Rest does not mean sleeping in an idle way. Every living thing must have a certain amount of work and a certain amount of leisure. Before electricity was invented, people rested at night - now we work day and night. Our over-stimulated bodies need real breaks every now and then to recharge. 

A healthy body produces special “sleep hormones” that induce sleep in order to repair, rejuvenate and detoxify. These hormones - tryptophan, seratonin and melatonin - calm the nerves, boost immunity, deepen sleep and promote longevity.                                                   A shortage of these sleep hormones leads to irregular sleep patterns, restless sleep, weakened immunity and cravings.  During sleep, your body takes care of a number of critical tasks. It’s much more than simply resting. This is a time for rejuvenation, rebuilding and reprogramming.

Your brain stays active during sleep and your body goes through several different cycles throughout the night. During these different stages, your body focuses on tasks such as neutralizing and processing toxins, replenishing energy to your different organ systems, processing memories and assimilating information.                          

Sleep is food for the brain: Get enough of it, and get it when you need it.  


We know that at nighttime, the body makes any necessary repairs that it needs from the day’s activities. Toxins are eliminated, tissues and cells are rebuilt. The mind processes stress that has accumulated during the waking hours, reducing its adverse effect on the system.
But even with extensive research in the laboratory, many of the functions of sleep remain a mystery.  One thing is certain, though – without it, the body and mind cannot operate properly.  
If sleep is missed or of poor quality for long periods of time both our physical and mental health will suffer. Sleep deprivation takes its toll on your productivity, your enjoyment of life and your looks.
Fortunately, there are many effective ways to stave off temporary bouts of insomnia and ensure continual deep sleep, night after night, allowing you to work and play at optimum energy levels. 


If we work for 12 hours and rest for 12 hours, our bodies become energized. Most people think of the outer physical body only when referring to rest. That is the hands, legs, nerves, joints and bones are rested and refreshed.

However, the internal organs which work constantly need rest the most. These are the organs that deal with digestion and excretory process like the intestines, liver, and pancreas. If we don’t give these organs adequate rest at night, they cannot digest our food effectively. They cannot battle against microorganisms. Nor can they remove toxins from our bodies effectively. The results are is illness and discomfort of some sort.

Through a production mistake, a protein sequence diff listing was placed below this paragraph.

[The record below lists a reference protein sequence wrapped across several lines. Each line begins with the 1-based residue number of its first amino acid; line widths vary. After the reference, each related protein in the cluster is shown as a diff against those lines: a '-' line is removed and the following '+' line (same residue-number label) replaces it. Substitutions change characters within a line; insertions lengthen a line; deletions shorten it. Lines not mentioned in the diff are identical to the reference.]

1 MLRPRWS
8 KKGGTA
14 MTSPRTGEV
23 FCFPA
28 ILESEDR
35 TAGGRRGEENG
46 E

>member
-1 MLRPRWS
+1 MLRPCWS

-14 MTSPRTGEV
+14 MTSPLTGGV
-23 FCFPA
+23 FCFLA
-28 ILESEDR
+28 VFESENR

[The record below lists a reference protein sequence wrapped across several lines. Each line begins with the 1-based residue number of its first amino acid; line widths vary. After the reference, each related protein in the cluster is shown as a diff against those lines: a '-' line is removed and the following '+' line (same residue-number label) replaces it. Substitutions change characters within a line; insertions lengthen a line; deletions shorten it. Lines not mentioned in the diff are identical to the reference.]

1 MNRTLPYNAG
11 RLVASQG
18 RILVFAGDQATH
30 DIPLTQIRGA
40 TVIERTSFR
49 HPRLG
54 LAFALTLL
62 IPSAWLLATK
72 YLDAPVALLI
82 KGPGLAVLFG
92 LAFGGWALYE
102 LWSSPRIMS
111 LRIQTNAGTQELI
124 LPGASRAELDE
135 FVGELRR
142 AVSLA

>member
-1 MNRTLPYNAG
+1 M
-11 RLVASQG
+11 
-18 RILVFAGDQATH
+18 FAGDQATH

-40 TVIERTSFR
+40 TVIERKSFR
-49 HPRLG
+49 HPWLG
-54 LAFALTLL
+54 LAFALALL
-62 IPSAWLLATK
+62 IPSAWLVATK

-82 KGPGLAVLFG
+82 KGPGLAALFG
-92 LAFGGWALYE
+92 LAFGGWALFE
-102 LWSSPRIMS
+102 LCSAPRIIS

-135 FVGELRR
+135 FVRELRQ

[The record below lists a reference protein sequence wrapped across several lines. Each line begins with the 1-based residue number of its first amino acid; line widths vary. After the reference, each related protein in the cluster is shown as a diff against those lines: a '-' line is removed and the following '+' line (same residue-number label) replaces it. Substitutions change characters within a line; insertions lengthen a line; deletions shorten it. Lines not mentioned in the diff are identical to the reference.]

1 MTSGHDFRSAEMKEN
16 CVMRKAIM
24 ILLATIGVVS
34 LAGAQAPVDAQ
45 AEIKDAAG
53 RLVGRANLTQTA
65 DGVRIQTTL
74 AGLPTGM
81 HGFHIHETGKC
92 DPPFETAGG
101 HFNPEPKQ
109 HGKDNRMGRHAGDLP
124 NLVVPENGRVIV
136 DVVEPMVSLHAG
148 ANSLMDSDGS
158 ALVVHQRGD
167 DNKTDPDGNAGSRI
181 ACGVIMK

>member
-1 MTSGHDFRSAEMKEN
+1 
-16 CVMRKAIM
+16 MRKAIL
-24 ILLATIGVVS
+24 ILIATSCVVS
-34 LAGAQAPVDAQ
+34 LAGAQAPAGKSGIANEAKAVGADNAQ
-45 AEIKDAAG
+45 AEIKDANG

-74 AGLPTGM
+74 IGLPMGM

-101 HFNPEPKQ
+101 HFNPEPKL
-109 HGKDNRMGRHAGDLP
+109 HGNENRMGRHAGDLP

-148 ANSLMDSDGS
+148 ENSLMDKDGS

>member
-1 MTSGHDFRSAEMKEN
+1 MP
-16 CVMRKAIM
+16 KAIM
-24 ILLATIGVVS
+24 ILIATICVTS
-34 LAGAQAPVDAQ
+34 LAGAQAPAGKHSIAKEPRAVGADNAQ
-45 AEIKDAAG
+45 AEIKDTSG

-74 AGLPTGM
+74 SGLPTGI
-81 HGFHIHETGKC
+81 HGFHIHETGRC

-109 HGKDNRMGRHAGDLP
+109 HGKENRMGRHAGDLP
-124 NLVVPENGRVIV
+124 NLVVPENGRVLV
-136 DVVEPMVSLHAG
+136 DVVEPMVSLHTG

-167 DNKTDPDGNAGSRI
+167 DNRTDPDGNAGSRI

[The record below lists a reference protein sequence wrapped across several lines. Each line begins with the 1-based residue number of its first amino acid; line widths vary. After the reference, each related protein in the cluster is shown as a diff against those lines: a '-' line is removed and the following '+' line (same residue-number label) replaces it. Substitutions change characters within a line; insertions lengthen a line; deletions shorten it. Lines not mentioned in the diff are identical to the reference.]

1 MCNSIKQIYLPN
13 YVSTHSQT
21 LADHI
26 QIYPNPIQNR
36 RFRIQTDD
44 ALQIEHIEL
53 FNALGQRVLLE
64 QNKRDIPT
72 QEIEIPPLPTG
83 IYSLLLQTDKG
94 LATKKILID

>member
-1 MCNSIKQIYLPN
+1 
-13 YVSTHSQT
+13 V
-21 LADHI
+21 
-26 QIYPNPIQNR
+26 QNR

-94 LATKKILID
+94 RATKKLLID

Imagine how unproductive you feel when you have missed one whole night of sleep. Can you work properly for one day if you've missed sleep the previous night? This also applies to those parts of your body like the liver!

Rest does not include stuffing our stomach until midnight and then sleeping happily either. This only provides more work for the digestive and excretory systems. Total rest requires recharging the internal organs, to then successfully discharge waste material.

At midnight, the bodily systems have completed digestion and begin the cleansing process (fasting). For this reason, it is highly important to eat your evening meal between 7-8 p.m.

If you look around and observe nature, most animals, birds and even sea-creatures, are in sync with nature; rising at dawn and resting at dusk. This is the natural rhythm. It is advisable to rise between 4:30-5-30 a.m as this is the time that is favorable in many respects. For this to happen, one should have slept the previous night between 10:30-11:30 pm.

This function of rest helps us fulfill the function of fasting/detoxification. The entire body requires self-rejuvenation that only you can provide with a conscious choice and gradual habit-forming. No medicine or magic pill can fix that which can only be fixed by returning to a simple, natural body rhythm.

Just a simple switch to this natural rhythm will begin to give you noticeable changes in energy and vitality. It is really how we are supposed to be.

It is high time we realize that medicine cannot rejuvenate us; only natural living can.

If we don’t open our eyes, and change our thoughts and habits, we will be at the last stage of our lives at an early age.


Sleep is regulated by two brain processes. One is the restorative process when sleep occurs naturally in response to how long we are awake; the longer we are awake, the stronger is the drive to sleep.  
The second process controls the timing of sleep and wakefulness during the day- night cycle. Timing is regulated by the circadian biological clock that is located in our brain.  
This part of the brain, the SCN or suprachiasmatic nucleus, is influenced by light so that we naturally tend to get sleepy at night when it is dark and are active during the day when it is light. 
 In addition to timing the sleep-wake cycle, the circadian clock regulates day- night cycles of most body functions, ensuring that the appropriate levels occur at night when you are sleeping.  
For example, important hormones are secreted, blood pressure is lowered and kidney functions change. Research even indicates that memory is consolidated during sleep.  
This “clock” in the brain runs on a 24-hour cycle with the result that we feel most sleepy around 2:00-4:00 am and in the afternoon between 1:00-3:00 pm.  
We need to have continuous sleep that ...contd...

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